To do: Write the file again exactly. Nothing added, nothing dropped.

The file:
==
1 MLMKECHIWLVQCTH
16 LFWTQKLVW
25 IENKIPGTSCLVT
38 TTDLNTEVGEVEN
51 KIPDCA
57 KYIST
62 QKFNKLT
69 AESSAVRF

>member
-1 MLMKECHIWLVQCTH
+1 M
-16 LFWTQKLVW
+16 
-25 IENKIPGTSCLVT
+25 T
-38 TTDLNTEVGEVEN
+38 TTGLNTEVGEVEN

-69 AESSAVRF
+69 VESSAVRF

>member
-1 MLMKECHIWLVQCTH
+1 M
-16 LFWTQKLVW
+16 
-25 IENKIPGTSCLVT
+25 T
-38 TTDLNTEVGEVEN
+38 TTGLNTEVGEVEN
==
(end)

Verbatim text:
1 MLMKECHIWLVQCTH
16 LFWTQKLVW
25 IENKIPGTSCLVT
38 TTDLNTEVGEVEN
51 KIPDCA
57 KYIST
62 QKFNKLT
69 AESSAVRF

>member
-1 MLMKECHIWLVQCTH
+1 M
-16 LFWTQKLVW
+16 
-25 IENKIPGTSCLVT
+25 T
-38 TTDLNTEVGEVEN
+38 TTGLNTEVGEVEN

-69 AESSAVRF
+69 VESSAVRF

>member
-1 MLMKECHIWLVQCTH
+1 M
-16 LFWTQKLVW
+16 
-25 IENKIPGTSCLVT
+25 T
-38 TTDLNTEVGEVEN
+38 TTGLNTEVGEVEN